US v. Jerry Stephenson, Jr.

Filing 920081229

Opinion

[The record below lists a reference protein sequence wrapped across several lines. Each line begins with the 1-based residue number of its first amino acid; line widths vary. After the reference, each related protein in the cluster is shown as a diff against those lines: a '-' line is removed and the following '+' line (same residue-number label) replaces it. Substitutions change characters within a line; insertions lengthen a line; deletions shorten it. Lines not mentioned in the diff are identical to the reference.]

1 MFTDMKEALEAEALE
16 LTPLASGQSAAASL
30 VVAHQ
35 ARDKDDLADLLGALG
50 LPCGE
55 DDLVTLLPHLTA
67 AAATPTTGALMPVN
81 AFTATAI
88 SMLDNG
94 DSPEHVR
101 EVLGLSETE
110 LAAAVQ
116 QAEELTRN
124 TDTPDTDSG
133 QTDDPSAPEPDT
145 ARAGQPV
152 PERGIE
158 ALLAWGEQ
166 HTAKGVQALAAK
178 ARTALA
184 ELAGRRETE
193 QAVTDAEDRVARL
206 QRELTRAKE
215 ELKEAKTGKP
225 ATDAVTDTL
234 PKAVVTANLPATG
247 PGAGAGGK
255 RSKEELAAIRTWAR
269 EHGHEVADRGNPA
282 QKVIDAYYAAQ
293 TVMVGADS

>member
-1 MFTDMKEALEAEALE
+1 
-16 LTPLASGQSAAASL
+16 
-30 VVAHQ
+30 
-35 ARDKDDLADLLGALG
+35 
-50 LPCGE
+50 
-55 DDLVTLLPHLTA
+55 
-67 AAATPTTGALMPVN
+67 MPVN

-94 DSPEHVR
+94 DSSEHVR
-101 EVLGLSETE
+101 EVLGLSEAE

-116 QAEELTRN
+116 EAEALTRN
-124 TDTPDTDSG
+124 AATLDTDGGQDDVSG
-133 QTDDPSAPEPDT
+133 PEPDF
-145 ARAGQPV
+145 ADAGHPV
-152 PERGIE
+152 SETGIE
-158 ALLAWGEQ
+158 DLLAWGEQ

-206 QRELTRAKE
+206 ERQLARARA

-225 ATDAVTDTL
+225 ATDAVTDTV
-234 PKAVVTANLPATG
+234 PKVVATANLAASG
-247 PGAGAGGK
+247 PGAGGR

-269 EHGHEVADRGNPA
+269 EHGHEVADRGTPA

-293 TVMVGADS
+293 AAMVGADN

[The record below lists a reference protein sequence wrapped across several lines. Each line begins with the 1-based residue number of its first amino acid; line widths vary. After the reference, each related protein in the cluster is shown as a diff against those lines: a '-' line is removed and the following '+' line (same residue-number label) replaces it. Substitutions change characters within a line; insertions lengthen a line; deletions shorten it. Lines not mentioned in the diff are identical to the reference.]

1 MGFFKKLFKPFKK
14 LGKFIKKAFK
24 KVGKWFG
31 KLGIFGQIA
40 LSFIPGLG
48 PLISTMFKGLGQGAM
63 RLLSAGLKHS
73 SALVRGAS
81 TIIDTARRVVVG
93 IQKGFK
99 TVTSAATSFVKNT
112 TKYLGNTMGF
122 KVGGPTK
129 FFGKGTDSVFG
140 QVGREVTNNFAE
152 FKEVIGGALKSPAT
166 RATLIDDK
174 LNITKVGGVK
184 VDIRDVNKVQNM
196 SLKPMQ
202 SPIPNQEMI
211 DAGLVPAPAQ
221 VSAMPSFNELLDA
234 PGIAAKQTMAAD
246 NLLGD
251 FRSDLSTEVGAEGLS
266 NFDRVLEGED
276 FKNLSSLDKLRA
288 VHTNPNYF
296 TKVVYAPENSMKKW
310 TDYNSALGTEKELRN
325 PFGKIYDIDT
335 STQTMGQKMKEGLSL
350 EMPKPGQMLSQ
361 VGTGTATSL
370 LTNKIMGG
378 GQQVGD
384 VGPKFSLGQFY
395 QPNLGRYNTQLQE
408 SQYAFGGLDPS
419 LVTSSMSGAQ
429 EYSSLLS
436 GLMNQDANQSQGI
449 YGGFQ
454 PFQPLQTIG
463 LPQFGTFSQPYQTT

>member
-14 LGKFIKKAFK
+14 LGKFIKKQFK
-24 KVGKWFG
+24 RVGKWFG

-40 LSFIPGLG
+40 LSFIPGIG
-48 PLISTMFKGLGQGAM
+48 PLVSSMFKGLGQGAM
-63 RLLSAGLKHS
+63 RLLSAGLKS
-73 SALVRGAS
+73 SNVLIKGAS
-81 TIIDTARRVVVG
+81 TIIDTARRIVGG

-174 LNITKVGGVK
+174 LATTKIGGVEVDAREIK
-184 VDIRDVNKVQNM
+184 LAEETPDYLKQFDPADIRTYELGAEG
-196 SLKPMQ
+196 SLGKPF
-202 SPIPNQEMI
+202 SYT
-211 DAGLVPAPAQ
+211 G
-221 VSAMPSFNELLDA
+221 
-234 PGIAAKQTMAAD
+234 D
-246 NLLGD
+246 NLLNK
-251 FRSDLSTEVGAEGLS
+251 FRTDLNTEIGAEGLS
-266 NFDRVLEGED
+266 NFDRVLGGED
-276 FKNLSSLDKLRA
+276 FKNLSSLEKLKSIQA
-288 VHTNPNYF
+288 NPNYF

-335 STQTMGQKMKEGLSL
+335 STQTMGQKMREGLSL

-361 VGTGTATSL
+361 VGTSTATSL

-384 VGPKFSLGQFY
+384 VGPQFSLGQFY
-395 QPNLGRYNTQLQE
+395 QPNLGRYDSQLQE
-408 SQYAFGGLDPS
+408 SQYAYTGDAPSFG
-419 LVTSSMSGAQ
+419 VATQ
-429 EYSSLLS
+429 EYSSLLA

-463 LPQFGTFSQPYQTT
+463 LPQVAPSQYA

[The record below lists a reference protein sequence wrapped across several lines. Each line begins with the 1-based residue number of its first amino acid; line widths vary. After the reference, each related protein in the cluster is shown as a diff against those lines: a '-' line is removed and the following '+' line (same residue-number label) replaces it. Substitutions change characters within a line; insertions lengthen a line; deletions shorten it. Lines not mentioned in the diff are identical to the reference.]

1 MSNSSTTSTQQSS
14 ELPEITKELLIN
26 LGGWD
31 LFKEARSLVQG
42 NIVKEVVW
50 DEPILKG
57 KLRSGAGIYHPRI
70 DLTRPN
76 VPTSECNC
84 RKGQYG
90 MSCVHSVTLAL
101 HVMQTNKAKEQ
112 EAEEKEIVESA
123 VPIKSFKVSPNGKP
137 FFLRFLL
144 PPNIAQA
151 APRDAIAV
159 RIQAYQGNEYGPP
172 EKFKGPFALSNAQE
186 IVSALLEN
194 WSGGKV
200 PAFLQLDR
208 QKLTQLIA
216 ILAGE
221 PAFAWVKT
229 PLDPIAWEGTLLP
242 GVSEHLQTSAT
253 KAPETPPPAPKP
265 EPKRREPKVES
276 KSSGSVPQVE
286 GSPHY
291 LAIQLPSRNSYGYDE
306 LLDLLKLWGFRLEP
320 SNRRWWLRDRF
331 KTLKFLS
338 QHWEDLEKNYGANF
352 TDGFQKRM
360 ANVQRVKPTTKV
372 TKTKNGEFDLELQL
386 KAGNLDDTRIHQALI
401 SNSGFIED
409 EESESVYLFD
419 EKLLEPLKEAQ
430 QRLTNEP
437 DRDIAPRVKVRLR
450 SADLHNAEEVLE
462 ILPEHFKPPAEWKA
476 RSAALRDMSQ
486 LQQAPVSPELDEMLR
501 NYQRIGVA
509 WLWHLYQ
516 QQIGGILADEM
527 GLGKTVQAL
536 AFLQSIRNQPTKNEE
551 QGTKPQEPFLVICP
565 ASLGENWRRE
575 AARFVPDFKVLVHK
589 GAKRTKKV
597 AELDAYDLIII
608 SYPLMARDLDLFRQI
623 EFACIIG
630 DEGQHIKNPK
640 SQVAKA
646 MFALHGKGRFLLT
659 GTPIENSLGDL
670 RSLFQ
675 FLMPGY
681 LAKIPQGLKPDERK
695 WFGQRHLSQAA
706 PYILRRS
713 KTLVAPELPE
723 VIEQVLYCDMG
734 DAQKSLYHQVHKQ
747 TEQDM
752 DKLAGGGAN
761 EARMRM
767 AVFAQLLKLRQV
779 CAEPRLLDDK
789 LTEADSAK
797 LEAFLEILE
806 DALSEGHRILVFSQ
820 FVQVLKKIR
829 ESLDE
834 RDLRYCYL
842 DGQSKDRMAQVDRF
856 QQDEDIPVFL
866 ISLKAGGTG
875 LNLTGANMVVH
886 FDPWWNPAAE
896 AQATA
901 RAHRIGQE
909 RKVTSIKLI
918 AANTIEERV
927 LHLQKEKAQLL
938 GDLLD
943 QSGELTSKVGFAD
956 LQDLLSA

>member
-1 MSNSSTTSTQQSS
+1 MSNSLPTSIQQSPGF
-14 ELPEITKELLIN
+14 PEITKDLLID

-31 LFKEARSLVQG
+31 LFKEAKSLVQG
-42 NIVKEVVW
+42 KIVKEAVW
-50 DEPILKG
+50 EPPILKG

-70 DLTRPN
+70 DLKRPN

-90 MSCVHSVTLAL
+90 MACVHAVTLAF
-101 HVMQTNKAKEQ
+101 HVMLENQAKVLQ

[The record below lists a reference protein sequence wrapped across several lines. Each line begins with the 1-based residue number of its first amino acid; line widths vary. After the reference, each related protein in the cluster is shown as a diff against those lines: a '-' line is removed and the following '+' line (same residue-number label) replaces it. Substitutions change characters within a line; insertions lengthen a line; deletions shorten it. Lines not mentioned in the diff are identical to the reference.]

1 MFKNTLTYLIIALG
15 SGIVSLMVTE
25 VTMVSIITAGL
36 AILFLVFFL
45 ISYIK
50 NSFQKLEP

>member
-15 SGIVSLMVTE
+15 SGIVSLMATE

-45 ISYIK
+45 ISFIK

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UNPUBLISHED UNITED STATES COURT OF APPEALS FOR THE FOURTH CIRCUIT No. 08-4369 UNITED STATES OF AMERICA, Plaintiff - Appellee, v. JERRY WAYNE STEPHENSON, JR., Defendant - Appellant. Appeal from the United States District Court for the Eastern District of North Carolina, at Raleigh. Terrence W. Boyle, District Judge. (5:02-cr-00222-BO-l) Submitted: December 3, 2008 Decided: December 29, 2008 Before TRAXLER and AGEE, Circuit Judges, and HAMILTON, Senior Circuit Judge. Affirmed by unpublished per curiam opinion. Thomas P. McNamara, Federal Public Defender, Stephen C. Gordon, Assistant Federal Public Defender, Raleigh, North Carolina, for Appellant. George E. B. Holding, United States Attorney, Anne M. Hayes, Banumathi Rangarajan, Assistant United States Attorneys, Raleigh, North Carolina, for Appellee. Unpublished opinions are not binding precedent in this circuit. PER CURIAM: Jerry Wayne Stephenson, Jr., appeals his sentence of twelve months and one day imposed after the district court revoked his supervised release. We affirm. On appeal, Stephenson argues that the sentence imposed is plainly unreasonable because it does not further the relevant 18 U.S.C. 3553(a) (2006) factors, and that the district court erred by failing outside to the explain adequately range. its imposition of a sentence Guidelines Stephenson does not contest the district court's decision to revoke his supervised release or its Guidelines calculations. The Government responds that the district court's sentence is not unreasonable. Because Stephenson did not object to the sentence or the district court's failure to articulate the reasoning, we review for plain error. 732 (1993). Cir. 2005), United States v. Olano, 507 U.S. 725, In United States v. Crudup, 461 F.3d 433, 437 (4th we held that "revocation sentences should be reviewed to determine whether they are `plainly unreasonable' with regard to those 3553(a) factors applicable to supervised release revocation sentences." We recognized that analysis of a sentence imposed on revocation of supervised release involves both procedural the and substantive court must components. consider the Id. at 438. Seven Although district Chapter policy statements and the requirements of 18 U.S.C. 3553(a), 2 3583 (2006), "the court ultimately has broad discretion to revoke its previous sentence and impose a term of imprisonment up to the statutory maximum." Crudup, 461 F.3d at 439 (internal Although a sentencing quotation marks and citation omitted). court must provide a sufficient explanation of the sentence to allow "effective review of [its] reasonableness" on appeal, United States v. Moulden, 478 F.3d 652, 657 (4th Cir. 2007) (probation revocation), the court need not "robotically tick through 3553(a)'s every subsection," or "explicitly discuss every 3353(a) factor on the record." United States v. Johnson, 445 F.3d 339, 345 (4th Cir. 2006). Our review of the record in this case leads us to conclude that the district court's reasons supporting its sentencing decision are sufficiently apparent from the record. We conclude that the sentence is neither procedurally nor substantively unreasonable. See United States v. Finley, 531 F.3d 288, 297 (4th Cir. 2008) (applying Gall v. United States, 128 S. Ct. 586, 597 (2007), in reviewing a sentence to determine if it is plainly unreasonable). We dispense with therefore oral affirm Stephenson's because the sentence. facts and We legal argument contentions are adequately presented in the materials before the court and argument would not aid the decisional process. AFFIRMED 3

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